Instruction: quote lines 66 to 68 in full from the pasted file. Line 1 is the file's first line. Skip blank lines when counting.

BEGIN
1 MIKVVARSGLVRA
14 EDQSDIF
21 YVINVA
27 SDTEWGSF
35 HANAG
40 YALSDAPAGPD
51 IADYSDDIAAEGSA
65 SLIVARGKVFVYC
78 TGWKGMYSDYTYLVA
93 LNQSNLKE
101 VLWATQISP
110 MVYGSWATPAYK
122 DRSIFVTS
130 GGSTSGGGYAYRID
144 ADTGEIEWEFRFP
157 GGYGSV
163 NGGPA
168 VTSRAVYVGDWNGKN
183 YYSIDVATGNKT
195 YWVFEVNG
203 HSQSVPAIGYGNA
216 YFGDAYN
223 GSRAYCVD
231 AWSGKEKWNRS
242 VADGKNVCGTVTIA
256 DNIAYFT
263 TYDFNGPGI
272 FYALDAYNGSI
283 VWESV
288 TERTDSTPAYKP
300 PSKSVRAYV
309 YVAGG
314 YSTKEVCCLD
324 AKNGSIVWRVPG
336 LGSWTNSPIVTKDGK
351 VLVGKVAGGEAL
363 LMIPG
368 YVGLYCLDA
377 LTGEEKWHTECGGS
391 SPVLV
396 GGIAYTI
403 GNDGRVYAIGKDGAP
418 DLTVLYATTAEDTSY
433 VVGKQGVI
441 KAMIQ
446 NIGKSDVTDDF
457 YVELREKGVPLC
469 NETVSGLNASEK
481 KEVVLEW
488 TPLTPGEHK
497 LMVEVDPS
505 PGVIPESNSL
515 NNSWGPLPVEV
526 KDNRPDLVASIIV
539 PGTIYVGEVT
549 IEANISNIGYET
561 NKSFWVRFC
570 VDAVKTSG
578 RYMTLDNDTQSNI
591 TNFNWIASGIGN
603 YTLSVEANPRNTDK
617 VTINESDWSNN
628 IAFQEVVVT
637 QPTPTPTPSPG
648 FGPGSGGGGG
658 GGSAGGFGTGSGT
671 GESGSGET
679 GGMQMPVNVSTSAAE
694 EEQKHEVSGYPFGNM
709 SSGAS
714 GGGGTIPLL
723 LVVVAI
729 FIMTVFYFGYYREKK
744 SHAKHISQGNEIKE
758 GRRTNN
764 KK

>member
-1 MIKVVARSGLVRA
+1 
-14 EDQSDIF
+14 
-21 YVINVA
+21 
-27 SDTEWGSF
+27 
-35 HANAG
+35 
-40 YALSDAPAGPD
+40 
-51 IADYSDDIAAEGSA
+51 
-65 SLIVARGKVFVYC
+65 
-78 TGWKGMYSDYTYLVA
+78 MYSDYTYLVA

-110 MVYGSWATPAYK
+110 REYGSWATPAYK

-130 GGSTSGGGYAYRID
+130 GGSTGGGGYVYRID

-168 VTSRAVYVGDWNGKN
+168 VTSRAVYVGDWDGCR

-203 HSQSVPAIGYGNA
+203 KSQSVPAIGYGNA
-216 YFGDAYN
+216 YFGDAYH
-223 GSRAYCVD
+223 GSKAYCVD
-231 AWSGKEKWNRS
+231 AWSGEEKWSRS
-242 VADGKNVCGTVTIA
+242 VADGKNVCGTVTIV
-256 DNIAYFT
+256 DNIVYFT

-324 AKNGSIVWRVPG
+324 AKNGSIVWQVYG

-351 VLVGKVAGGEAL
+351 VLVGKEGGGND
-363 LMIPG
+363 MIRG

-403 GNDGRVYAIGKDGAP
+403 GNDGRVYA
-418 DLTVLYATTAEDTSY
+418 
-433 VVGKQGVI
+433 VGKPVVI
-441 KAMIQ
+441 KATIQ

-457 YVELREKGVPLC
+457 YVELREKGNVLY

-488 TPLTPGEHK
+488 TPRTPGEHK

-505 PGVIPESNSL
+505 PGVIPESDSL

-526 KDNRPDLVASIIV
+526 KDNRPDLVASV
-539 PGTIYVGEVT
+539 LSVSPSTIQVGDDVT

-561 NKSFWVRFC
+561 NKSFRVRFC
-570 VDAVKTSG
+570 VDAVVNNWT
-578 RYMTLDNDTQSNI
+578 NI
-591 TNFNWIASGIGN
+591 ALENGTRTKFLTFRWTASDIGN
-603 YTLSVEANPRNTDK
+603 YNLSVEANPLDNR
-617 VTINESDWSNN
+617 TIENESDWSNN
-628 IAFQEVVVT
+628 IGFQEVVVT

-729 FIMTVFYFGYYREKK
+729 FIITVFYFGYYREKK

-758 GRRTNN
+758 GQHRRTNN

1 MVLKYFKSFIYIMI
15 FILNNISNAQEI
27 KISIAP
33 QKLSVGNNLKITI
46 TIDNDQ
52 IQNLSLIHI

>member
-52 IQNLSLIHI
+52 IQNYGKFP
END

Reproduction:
658 GGSAGGFGTGSGT
671 GESGSGET
679 GGMQMPVNVSTSAAE